2. Model, experimental design, and data used for comparison

The model used in this study is the regional climate model (RegCM) developed at the International Pacific Research Center (IPRC) at the University of Hawaii. A detailed description of the model and its performance in simulating regional climate over East Asia and over the eastern Pacific can be found in Wang et al. (2003) and Wang et al. (2004a, b). The model uses hydrostatic primitive equations in spherical coordinates with σ (pressure normalized by surface pressure) as the vertical coordinate. The model equations are solved with a fourth-order conservative horizontal finite-difference scheme on a longitude–latitude grid system and a leapfrog scheme with intermittent use of an Euler backward scheme for the time integration.

The model physics include a cloud microphysics scheme for grid-scale moist processes (Wang 2001); a nonlocal Eε turbulence closure scheme for subgrid-scale vertical mixing (Langland and Liou 1996); a Monin–Obkuhov similarity scheme for surface flux calculation over the ocean (Fairall et al. 2003); the Biosphere–Atmosphere Transfer Scheme (BATS) of Dickinson et al. (1993) for land surface processes; the radiation package originally developed by Edwards and Slingo (1996) and further improved by Sun and Rikus (1999); and the mass flux convective parameterization scheme for subgrid-scale shallow, midlevel, and penetrative convection originally developed by Tiedtke (1989) and later modified by Nordeng (1995). The modified convective parameterization scheme uses a CAPE closure instead of the original moisture convergence closure for deep convection. Cloud amount is diagnosed using the Xu and Randall (1996) semiempirical parameterization scheme. A summary of the model physics is given in Table 1.

In the Tiedtke scheme, the updraft of the cloud ensemble is assumed to be in a steady state and its mass flux Mu(z) is determined by the mass entrainment of the environmental air into convective plumes Eu(z), and the mass detrained from convective plumes Du(z). The mass budget for the clouds thus is given by
i1520-0493-135-2-567-e1
where Eu and Du are the rates of mass entrainment and detrainment per unit length, respectively. Two processes are considered, namely, turbulence exchange of mass through cloud edges (lateral entrainment/detrainment) and organized entrainment/detrainment due to organized inflow/outflow near the cloud base/top. The organized entrainment/detrainment was described in Nordeng (1995) for the modified Tiedtke scheme. Turbulent entrainment and detrainment are parameterized following Turner (1963) as
i1520-0493-135-2-567-e2
where the superscript T indicates the turbulent entrainment/detrainment. The fractional entrainment/detrainment rates εu/δu, depend inversely on cloud radii (Simpson 1971),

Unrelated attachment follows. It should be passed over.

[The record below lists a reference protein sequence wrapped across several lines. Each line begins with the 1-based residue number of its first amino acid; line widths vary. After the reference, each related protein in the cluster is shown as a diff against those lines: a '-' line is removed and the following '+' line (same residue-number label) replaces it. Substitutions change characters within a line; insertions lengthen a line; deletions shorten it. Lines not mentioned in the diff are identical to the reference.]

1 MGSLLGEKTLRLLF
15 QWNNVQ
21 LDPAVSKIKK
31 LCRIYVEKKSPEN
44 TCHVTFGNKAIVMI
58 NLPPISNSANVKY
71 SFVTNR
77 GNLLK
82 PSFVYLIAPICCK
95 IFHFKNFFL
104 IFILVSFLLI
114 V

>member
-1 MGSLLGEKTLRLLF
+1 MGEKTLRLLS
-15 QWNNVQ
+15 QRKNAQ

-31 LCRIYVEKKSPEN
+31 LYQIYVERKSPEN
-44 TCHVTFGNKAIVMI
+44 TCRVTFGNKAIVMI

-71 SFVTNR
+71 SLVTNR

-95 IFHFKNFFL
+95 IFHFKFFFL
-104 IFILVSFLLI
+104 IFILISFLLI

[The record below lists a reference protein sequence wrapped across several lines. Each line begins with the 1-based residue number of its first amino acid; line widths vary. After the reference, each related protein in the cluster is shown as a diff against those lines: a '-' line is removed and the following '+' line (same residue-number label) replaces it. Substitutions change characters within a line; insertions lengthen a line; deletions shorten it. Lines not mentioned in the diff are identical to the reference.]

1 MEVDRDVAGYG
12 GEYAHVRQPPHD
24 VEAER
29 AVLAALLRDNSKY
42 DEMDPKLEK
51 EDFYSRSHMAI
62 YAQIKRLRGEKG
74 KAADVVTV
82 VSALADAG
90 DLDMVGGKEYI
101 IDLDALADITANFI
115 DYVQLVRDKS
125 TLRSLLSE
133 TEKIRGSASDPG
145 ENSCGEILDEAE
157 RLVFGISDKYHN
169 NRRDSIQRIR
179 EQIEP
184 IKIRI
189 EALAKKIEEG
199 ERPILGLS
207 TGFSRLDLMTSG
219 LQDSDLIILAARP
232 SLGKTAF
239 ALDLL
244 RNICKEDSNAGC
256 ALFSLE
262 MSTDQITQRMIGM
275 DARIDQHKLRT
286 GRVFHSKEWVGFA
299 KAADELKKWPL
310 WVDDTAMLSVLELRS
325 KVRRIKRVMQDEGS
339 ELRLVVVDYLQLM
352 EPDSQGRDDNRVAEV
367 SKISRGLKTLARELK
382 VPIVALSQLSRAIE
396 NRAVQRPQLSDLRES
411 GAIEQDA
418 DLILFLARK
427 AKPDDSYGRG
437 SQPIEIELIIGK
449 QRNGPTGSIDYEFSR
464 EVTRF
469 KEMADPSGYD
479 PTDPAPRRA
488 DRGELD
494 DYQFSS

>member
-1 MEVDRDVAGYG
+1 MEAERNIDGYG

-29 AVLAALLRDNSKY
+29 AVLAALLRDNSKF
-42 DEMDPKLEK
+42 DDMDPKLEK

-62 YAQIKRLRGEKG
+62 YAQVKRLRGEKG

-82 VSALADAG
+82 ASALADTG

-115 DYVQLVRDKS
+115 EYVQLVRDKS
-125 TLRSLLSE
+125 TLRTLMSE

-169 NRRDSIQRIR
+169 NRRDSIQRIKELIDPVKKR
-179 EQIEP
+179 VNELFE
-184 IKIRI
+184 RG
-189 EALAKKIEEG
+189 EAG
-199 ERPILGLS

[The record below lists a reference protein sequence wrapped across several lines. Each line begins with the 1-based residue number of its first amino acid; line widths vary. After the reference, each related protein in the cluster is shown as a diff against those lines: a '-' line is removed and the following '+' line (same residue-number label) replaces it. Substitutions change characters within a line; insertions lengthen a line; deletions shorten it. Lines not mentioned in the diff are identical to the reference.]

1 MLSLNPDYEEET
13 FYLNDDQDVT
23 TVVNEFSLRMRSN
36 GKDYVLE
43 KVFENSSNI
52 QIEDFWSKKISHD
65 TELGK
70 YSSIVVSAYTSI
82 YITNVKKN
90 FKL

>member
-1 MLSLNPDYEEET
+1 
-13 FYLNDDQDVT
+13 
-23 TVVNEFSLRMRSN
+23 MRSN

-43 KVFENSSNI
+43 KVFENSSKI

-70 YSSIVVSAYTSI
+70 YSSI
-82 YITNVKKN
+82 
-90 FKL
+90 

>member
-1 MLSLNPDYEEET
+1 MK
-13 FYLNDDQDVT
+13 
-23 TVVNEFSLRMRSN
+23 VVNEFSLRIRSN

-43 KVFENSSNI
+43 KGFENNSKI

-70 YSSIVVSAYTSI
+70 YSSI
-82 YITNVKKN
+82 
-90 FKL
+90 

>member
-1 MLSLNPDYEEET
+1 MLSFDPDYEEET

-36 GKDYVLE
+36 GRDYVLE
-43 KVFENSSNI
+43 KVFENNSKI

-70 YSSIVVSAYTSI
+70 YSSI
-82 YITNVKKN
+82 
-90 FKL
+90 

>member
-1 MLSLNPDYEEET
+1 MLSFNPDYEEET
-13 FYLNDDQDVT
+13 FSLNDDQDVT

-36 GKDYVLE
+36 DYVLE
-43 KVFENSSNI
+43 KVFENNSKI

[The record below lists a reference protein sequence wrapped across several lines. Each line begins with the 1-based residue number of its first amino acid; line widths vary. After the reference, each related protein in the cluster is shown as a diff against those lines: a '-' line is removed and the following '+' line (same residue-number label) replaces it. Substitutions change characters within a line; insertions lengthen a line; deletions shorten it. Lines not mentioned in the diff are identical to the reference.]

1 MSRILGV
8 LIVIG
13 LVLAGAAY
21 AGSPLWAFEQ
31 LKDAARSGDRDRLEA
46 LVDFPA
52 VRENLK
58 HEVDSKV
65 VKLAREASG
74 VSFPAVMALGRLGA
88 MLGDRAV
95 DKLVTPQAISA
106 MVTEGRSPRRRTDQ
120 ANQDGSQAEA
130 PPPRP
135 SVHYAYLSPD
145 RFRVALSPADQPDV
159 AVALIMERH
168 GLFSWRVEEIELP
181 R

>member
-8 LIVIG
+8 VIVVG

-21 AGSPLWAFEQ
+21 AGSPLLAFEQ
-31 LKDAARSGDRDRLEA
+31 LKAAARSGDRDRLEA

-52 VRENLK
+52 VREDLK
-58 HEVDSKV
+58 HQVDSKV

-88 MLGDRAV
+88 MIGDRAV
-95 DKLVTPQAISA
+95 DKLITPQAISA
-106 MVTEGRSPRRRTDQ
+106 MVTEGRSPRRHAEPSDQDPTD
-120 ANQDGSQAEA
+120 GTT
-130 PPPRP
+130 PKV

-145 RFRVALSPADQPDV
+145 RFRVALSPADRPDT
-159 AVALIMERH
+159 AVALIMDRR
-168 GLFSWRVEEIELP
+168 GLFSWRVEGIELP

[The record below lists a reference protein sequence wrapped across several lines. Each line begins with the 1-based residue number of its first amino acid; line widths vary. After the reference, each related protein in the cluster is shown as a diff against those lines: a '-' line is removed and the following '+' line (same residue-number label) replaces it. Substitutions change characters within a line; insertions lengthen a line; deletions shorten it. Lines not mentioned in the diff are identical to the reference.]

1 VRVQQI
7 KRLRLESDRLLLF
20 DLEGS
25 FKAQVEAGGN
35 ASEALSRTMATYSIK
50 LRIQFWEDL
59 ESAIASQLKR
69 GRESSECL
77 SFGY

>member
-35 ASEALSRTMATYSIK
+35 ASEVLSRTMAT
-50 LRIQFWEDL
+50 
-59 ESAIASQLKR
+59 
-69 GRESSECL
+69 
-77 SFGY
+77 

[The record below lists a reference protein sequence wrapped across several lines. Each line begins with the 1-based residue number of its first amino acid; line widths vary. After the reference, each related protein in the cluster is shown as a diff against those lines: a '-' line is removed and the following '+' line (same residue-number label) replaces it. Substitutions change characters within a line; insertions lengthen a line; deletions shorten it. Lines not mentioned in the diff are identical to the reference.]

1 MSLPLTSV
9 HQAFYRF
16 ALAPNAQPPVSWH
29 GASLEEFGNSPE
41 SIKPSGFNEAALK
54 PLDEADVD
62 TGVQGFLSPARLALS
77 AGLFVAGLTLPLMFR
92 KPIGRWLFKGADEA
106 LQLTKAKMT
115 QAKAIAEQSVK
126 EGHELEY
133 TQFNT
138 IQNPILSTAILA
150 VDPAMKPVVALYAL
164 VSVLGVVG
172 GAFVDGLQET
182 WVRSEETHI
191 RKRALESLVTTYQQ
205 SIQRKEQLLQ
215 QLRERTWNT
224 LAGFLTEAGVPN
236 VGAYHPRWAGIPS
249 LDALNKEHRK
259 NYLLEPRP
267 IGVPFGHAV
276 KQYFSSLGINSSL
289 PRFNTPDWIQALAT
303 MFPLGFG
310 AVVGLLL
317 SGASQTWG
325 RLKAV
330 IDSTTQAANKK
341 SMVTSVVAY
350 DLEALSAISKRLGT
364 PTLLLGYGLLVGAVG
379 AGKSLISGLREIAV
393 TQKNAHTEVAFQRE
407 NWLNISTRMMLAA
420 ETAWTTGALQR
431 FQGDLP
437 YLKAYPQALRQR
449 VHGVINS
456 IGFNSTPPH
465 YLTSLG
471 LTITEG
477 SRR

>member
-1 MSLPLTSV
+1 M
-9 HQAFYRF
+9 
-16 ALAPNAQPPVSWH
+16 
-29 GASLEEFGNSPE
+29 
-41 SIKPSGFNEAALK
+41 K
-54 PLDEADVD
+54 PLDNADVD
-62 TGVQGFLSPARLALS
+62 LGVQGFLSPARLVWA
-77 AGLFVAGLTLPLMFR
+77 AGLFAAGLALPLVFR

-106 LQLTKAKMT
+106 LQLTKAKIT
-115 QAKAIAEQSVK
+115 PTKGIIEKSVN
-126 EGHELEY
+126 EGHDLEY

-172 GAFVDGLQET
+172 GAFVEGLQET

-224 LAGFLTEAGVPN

i1520-0493-135-2-567-e3
where Ru is the radius of the cloud base. Tiedtke (1989) assumed the entrainment/detrainment rates to be 1 × 10−4 m−1 for penetrative deep convection and 3 × 10−4 m−1 for shallow convection implying an average cloud-base radius of 2 km for deep convection and 0.67 km for shallow convection. Because the sizes of individual cumulus clouds vary from less than several hundreds meters to several kilometers, the entrainment/detrainment rates may thus vary by an order of magnitude. Furthermore, the relationship in (3) was obtained under many assumptions and thus it contains uncertainties as well. In this study, we will focus on the effect of assumed fractional entrainment/detrainment rates for deep and shallow convection on the model simulated diurnal cycle of precipitation.

The experimental design follows Wang et al. (2003). The model domain was taken to be 30°S–30°N, 40°E–180° with a horizontal grid spacing of 0.5° (Fig. 1). The model has 28 σ levels in the vertical (see Table 2). The United States Geological Survey (USGS) high-resolution topographic dataset (0.0833° × 0.0833°) was used to obtain the model envelope orography. The high-resolution vegetation-type data from the USGS was reanalyzed for the model based on dominant vegetation type in each grid box. The 40-yr European Centre for Medium-Range Weather Forecasts (ECMWF) Re-Analysis (ERA-40), available at 6-h intervals with a resolution of 2.5° × 2.5° in the horizontal and 17 pressure levels up to 10 hPa, was used to define both the initial and lateral boundary conditions for the regional model. Sea surface temperatures (SSTs) over the ocean were obtained from the Reynolds weekly SST data with a horizontal resolution of 1° × 1° (Reynolds and Smith 1994), which were interpolated into the model grids by cubic spline interpolation in space and linearly interpolated in time. These SST values have no diurnal variation, of course, a limitation that we will refer to later in our discussion of our results. Over the land, the initial surface soil and canopy temperatures were obtained from the lowest model level with a standard lapse rate of 6°C km−1. Soil moisture fields were initialized depending on the vegetation and soil types following Giorgi and Bates (1989). The model was initialized from 0000 UTC 1 January 1998 and integrated continuously through 31 March 1998.